NSF Dear Colleague Letter: Research to Improve STEM Teaching, Learning, and Workforce Development for Persons with Disabilities
August 5, 2021
With this Dear Colleague Letter, the National Science Foundation's (NSF) Directorate for Education and Human Resources (EHR), with leadership from the Division of Human Resource Development (HRD), seeks to increase the engagement of persons with disabilities in Science, Technology, Engineering, and Mathematics (STEM) fields and STEM education. Educating, preparing, and supporting persons with all types of disabilities, and of all ages, improves the skills of our nation's current and future STEM workforce, as well as improves the prospects for all Americans to learn, work, and contribute to U.S. leadership in science and engineering discovery and innovation. A wide range of disability types are recognized in this Dear Colleague Letter including, but not limited to, deafness or hearing loss; blindness or visual impairment; physical, mental health, medical or other health-related disabilities; and neurodiverse conditions (e.g., dyslexia, autism spectrum disorders, learning disabilities).
This Dear Colleague Letter particularly encourages submission of new proposals, or requests for supplemental funding to existing awards, to support existing or new access to and engagement in STEM learning, research, and workforce development at proposing or awardee organizations for students, postdoctoral scholars, or faculty and staff with disabilities. New proposals or supplemental funding requests to existing awards may also request support for the inclusion of persons with disabilities as participants. (Such new proposals and supplemental funding requests are not intended for research subjects.)
Proposers are encouraged to discuss new proposals, that will support access and engagement for persons with disabilities in STEM, with the relevant program before submission. Prior to submitting a supplemental funding request, approval must be obtained from the cognizant NSF program director for the original award. New proposals and supplemental funding requests must adhere to the guidance of the program solicitation, announcement, or program description to which the proposal will be submitted.
Proposers are encouraged to explore a wide range of actions to support access to and engagement in STEM learning, research, and employment activities of persons with disabilities, such as, but not limited to:
- Stipends for K-12 students and teachers, undergraduate students and/or graduate students with disabilities to provide greater access to and engagement in EHR-funded STEM education and research project activities, and/or STEM education and research training.
- Funding to increase time and effort for undergraduate students, graduate students, postdoctoral research scholars, staff, faculty and/or senior personnel with disabilities to work on EHR-funded STEM education and research project activities.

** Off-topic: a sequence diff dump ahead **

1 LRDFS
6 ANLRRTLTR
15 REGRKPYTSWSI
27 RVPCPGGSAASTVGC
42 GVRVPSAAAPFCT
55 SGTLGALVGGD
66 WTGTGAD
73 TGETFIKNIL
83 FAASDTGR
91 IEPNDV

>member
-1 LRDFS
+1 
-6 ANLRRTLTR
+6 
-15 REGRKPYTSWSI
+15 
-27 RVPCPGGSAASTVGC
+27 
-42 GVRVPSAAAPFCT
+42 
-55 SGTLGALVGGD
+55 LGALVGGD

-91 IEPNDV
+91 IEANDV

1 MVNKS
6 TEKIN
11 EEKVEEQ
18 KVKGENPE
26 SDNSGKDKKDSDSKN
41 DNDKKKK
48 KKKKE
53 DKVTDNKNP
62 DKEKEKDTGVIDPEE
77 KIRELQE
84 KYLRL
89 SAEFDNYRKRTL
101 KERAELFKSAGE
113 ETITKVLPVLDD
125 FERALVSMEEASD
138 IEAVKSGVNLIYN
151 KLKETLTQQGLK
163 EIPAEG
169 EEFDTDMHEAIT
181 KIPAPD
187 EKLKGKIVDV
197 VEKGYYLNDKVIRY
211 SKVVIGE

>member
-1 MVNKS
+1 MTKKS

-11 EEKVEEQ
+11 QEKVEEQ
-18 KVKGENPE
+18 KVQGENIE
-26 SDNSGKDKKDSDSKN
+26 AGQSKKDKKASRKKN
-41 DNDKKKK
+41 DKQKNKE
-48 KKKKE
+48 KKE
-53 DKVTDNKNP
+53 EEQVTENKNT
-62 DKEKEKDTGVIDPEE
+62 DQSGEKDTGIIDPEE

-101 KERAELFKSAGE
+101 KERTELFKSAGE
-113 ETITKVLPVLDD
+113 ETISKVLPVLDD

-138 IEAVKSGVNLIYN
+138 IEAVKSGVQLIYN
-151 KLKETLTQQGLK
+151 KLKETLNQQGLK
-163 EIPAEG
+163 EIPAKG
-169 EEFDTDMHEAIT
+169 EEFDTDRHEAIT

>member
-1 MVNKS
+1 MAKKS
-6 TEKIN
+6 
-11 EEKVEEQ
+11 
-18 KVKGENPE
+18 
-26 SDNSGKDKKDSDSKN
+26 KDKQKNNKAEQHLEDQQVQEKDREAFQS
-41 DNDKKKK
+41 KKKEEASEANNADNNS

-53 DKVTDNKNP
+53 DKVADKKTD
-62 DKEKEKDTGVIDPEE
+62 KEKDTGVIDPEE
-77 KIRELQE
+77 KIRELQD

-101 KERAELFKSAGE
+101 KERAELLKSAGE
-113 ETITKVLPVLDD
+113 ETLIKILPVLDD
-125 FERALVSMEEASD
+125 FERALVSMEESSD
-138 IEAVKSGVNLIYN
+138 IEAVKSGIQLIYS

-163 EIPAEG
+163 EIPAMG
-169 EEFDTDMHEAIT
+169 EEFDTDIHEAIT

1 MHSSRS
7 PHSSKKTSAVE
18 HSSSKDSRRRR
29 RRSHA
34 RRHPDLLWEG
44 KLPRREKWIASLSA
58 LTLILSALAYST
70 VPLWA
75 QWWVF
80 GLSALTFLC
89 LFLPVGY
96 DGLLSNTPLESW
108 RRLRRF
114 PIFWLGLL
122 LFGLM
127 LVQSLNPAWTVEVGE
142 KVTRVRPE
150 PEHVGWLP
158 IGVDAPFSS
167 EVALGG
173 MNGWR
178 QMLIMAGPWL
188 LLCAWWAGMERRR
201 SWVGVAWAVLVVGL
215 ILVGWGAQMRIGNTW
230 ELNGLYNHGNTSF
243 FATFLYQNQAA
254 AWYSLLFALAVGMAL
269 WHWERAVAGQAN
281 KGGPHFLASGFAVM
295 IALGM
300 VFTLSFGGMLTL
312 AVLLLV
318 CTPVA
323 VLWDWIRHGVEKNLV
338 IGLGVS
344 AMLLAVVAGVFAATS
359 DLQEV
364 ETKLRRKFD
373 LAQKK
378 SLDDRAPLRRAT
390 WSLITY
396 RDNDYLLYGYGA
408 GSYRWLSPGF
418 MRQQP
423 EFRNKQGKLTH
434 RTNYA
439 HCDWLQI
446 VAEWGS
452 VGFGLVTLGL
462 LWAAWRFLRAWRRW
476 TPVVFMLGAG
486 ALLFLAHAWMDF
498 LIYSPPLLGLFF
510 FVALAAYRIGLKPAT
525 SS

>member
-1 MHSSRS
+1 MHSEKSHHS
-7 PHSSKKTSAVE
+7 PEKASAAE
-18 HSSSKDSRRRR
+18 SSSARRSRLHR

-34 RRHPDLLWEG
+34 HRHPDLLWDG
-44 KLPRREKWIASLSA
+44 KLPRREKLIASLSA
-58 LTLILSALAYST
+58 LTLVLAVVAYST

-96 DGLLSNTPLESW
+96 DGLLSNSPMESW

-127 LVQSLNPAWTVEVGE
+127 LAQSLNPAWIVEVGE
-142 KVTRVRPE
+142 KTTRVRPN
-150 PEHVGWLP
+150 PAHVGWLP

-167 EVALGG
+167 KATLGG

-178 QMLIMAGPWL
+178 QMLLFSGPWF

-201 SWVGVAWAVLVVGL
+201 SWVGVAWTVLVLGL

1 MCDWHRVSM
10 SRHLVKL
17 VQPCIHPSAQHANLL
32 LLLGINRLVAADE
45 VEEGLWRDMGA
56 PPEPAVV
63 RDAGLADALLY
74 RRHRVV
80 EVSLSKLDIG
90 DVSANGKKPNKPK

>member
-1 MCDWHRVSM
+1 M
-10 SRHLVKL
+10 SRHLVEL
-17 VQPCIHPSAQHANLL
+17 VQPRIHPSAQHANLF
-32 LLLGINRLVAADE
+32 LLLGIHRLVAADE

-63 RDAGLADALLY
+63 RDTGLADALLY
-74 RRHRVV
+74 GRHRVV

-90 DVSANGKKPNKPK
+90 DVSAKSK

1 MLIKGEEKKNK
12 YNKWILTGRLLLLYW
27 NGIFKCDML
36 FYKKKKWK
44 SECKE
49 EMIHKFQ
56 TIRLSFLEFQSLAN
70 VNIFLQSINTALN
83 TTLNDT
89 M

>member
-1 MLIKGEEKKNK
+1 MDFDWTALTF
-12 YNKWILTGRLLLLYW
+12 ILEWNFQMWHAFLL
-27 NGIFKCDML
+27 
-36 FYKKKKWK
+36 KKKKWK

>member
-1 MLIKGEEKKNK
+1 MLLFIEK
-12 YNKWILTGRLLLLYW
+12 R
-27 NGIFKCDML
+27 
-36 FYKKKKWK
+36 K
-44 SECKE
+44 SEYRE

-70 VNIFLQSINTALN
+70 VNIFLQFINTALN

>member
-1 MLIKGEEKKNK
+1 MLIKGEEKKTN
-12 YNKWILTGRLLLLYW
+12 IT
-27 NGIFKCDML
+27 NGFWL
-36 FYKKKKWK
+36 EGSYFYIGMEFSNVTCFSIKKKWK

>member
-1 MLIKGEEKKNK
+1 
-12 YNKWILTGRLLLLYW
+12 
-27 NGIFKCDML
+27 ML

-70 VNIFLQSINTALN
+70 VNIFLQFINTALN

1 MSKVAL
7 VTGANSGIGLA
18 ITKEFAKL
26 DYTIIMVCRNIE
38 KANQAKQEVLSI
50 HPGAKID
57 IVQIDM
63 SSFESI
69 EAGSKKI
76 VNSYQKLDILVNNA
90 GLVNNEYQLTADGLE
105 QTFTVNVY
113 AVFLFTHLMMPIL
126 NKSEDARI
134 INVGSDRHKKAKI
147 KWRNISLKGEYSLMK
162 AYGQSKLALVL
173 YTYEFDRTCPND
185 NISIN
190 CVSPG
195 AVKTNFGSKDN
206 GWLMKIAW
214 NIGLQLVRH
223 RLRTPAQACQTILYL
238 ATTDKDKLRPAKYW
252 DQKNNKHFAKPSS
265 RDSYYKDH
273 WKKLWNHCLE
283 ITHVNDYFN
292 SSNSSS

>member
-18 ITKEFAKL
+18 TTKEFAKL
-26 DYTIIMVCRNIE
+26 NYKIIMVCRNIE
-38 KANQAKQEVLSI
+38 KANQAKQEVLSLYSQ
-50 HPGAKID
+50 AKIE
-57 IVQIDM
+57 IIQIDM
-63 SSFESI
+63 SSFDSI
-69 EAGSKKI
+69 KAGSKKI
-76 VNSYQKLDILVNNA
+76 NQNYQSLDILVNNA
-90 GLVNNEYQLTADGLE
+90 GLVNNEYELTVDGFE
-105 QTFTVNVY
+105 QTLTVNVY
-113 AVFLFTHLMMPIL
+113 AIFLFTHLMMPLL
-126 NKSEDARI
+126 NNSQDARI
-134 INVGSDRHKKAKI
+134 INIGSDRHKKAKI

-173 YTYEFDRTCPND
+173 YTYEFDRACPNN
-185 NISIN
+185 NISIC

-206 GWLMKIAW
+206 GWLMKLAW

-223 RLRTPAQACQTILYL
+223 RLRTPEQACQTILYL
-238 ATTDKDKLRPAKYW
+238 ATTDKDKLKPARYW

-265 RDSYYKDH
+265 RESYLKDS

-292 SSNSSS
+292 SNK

- Support for technology, tools, equipment and instrumentation, and the physical modifications necessary to access them (e.g., elevated or lowered lab table), in research labs, libraries, informal science settings, field-based environments and/or classrooms that ensure students, postdoctoral research scholars, K-12 teachers, staff and faculty with disabilities will have greater access to and engagement in STEM research, teaching, training and learning.
A full list of EHR programs encouraging the access and engagement of persons with disabilities in new proposals, and that will accept supplemental funding requests for existing awards, is available here: https://www.nsf.gov/ehr/PWDSEAPrograms.jsp. New proposals and supplemental funding requests should be prepared and submitted following the guidance in the NSF Proposal & Award Policies & Procedures Guide (PAPPG) and also must adhere to the due dates and guidance specified in the program solicitation, announcement, or program description to which the proposal will be submitted.
Organizations submitting new proposals are encouraged to highlight the request for funds to support STEM access and engagement for persons with disabilities in the Project Summary, the Project Description and the Budget Justification. The receiving program will determine whether and at what level to fund new proposals or supplement requests.
Additional, existing funding avenues at NSF also serve persons with disabilities:
Facilitation Awards for Scientists and Engineers with Disabilities (FASED) requests are made in conjunction with the submission of regular competitive proposals, or as a supplemental funding request to an existing NSF award. The goals of NSF's FASED funding are to reduce or remove barriers to participation in research and training by persons with physical disabilities by providing special equipment and assistance under awards made by NSF; and to encourage persons with disabilities to pursue careers in science and engineering by stimulating the development and demonstration of special equipment that facilitates their work performance. Details about how to request FASED funding are provided in Chapter II.E of the PAPPG.
Several engineering programs at NSF support research related to rehabilitation [https://www.nsf.gov/eng/rehab.jsp]. Most notable is the Disability and Rehabilitation Engineering (DARE) program. DARE supports fundamental engineering research that will improve the quality of life of persons with disabilities through the development of new technologies, devices, or software. These developments must also advance knowledge regarding a specific human disability (sensory, cognitive, movement-related, or others), pathological motion, or injury mechanism. Investigators and trainees with disabilities are encouraged to apply to the DARE program.
Sylvia M. Butterfield Acting Assistant Director, Directorate for Education and Human Resources